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Let Us Dream

Friday Book Pick: Let Us Dream: The Path To A Better Future by Pope Francis in conversation with Austin Ivereigh

Pope Francis: Supreme Head of the Catholic Church, the 266th Pope, Servant of the Servants of God, Successor of St. Peter, Vicar of Christ, and the World’s Spiritual Director. That last one may not be familiar to you as a title for the Pope. That’s because it was coined very recently by the journalist Austin Ivereigh who is responsible for this book—a compilation of our Holy Father’s reflections on Covid-19—hot off the press. For those who are paying attention to the Holy Father, and trying to understand what he is saying and doing and how he is leading the Church, “the world’s spiritual director” could be an apt description.

Let Us Dream: The Path To A Better Future is a book about the pandemic. It is about the events of the last year that have seared their impact into our minds and hearts and will shape both our history and our future. It would not be accurate to call this book a reflection looking back over the experience of the global health crisis brought on by the coronavirus. No, it is very much a looking forward. It is a call for mankind to emerge from this “Covid time” anything but the same. Rather than desperately grasping at restoring “normalcy” or getting back to the way things were, the Holy Father calls us to perceive, listen and discern how we are to be changed by what we have experienced during the pandemic.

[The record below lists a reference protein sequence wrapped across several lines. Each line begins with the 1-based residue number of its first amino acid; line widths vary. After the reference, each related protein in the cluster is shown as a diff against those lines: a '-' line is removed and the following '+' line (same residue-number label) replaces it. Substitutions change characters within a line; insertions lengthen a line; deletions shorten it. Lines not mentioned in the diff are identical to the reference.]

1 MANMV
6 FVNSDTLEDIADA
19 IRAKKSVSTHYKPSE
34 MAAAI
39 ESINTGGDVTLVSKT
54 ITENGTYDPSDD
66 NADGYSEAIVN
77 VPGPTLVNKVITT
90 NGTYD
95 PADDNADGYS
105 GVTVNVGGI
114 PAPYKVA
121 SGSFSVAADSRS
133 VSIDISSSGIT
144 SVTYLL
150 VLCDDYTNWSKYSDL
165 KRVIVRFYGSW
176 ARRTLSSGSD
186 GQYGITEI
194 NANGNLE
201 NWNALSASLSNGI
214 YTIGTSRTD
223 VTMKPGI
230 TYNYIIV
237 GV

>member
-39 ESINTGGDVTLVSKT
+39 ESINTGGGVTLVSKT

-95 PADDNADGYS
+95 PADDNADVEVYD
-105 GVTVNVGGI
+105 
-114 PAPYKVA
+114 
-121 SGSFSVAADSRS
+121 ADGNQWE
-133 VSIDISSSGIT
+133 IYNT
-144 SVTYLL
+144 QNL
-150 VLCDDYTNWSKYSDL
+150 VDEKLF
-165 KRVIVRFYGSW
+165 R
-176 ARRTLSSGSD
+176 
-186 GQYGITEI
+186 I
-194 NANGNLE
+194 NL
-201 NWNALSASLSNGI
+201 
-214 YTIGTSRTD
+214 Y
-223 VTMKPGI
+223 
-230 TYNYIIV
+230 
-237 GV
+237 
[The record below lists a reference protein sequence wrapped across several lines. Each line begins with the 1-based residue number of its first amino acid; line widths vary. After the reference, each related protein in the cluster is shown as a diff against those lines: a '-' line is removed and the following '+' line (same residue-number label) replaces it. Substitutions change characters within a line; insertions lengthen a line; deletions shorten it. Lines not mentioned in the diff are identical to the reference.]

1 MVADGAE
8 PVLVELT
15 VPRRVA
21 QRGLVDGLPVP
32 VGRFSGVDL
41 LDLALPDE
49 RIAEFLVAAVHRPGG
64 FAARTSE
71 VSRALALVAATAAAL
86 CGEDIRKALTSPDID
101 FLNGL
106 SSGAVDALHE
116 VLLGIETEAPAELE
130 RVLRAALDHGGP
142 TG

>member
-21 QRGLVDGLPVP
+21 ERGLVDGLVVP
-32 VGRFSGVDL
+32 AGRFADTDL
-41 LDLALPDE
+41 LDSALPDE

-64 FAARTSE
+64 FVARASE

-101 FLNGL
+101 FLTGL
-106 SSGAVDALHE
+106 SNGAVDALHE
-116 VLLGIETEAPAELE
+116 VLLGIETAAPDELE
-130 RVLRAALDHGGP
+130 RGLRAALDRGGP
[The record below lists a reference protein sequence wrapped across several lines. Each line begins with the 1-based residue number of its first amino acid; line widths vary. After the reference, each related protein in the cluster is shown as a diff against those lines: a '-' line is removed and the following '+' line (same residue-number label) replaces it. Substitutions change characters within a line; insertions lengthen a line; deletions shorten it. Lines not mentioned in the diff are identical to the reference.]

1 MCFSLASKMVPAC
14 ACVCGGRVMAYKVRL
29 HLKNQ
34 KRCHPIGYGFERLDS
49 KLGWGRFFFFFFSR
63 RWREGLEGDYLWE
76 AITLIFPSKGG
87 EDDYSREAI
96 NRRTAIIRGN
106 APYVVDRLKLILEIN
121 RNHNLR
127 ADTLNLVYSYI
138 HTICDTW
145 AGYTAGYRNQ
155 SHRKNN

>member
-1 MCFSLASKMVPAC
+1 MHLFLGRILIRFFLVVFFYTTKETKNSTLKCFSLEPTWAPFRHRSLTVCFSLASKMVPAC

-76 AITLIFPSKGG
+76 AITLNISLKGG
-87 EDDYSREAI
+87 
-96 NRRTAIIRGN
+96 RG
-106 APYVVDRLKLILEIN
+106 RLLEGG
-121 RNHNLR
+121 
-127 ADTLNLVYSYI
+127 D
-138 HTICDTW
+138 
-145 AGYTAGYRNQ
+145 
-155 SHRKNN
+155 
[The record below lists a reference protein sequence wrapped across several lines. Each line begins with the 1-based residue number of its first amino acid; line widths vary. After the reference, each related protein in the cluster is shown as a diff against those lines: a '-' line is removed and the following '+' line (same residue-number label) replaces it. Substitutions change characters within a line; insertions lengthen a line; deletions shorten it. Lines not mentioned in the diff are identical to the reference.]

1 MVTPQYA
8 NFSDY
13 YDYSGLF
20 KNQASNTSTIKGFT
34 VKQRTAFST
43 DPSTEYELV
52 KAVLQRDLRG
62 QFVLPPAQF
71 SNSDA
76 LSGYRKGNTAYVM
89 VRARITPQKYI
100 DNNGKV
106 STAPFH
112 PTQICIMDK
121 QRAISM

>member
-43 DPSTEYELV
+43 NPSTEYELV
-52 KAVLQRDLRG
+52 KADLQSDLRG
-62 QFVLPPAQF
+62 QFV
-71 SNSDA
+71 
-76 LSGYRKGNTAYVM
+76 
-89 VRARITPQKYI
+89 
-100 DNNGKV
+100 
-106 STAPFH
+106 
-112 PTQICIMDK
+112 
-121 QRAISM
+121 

If we are to be changed, as the Holy Father clearly hopes we will be, how will we be changed? What goals and hopes—what dreams—will motivate and shape the changes? Hence the need for discernment, for listening to the Holy Spirit. We know and experience within ourselves that our life decisions are governed by many things, from economics and work, to life and health, to family and other relationships. The Holy Father seems to be imploring us to a profound openness to the Holy Spirit, in search of the will of God in every area. He wants us to allow ourselves to be displaced from the center of our own existence in order to let God take center stage. The Pope is calling for change, conversion, the turning from self and selfishness to God and other-centeredness. He calls for a new humanism “that can harness this eruption of fraternity, to put an end to the globalization of indifference and the hyperinflation of the individual. We need to feel again that we need each other, that we have responsibility for others, including those not yet born and those not yet deemed to be citizens.” But how do we change, and how do we know what the Holy Spirit is prompting us to do?